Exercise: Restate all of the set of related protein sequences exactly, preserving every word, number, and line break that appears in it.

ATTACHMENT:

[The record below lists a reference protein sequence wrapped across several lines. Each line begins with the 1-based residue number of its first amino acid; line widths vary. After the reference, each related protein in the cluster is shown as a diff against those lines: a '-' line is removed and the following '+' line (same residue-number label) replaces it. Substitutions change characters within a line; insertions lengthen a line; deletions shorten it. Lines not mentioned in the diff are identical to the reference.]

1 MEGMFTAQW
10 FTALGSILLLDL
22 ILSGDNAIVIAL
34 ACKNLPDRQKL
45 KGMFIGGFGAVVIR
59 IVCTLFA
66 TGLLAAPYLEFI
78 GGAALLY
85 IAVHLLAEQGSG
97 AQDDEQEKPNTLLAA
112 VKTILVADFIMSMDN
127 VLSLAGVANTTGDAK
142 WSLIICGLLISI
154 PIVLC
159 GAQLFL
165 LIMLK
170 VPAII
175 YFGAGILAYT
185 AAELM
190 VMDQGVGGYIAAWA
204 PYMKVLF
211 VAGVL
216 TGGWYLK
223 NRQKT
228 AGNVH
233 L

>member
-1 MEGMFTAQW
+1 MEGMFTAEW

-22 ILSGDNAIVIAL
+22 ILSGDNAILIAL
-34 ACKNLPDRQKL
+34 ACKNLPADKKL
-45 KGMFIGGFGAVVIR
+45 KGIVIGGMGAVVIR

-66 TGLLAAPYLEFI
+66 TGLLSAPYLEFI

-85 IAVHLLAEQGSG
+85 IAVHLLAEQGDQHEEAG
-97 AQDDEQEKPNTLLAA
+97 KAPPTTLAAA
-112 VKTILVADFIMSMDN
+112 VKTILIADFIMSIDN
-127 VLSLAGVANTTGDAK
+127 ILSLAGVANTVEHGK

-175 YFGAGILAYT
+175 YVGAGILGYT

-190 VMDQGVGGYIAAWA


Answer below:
[The record below lists a reference protein sequence wrapped across several lines. Each line begins with the 1-based residue number of its first amino acid; line widths vary. After the reference, each related protein in the cluster is shown as a diff against those lines: a '-' line is removed and the following '+' line (same residue-number label) replaces it. Substitutions change characters within a line; insertions lengthen a line; deletions shorten it. Lines not mentioned in the diff are identical to the reference.]

1 MEGMFTAQW
10 FTALGSILLLDL
22 ILSGDNAIVIAL
34 ACKNLPDRQKL
45 KGMFIGGFGAVVIR
59 IVCTLFA
66 TGLLAAPYLEFI
78 GGAALLY
85 IAVHLLAEQGSG
97 AQDDEQEKPNTLLAA
112 VKTILVADFIMSMDN
127 VLSLAGVANTTGDAK
142 WSLIICGLLISI
154 PIVLC
159 GAQLFL
165 LIMLK
170 VPAII
175 YFGAGILAYT
185 AAELM
190 VMDQGVGGYIAAWA
204 PYMKVLF
211 VAGVL
216 TGGWYLK
223 NRQKT
228 AGNVH
233 L

>member
-1 MEGMFTAQW
+1 MEGMFTAEW

-22 ILSGDNAIVIAL
+22 ILSGDNAILIAL
-34 ACKNLPDRQKL
+34 ACKNLPADKKL
-45 KGMFIGGFGAVVIR
+45 KGIVIGGMGAVVIR

-66 TGLLAAPYLEFI
+66 TGLLSAPYLEFI

-85 IAVHLLAEQGSG
+85 IAVHLLAEQGDQHEEAG
-97 AQDDEQEKPNTLLAA
+97 KAPPTTLAAA
-112 VKTILVADFIMSMDN
+112 VKTILIADFIMSIDN
-127 VLSLAGVANTTGDAK
+127 ILSLAGVANTVEHGK

-175 YFGAGILAYT
+175 YVGAGILGYT

-190 VMDQGVGGYIAAWA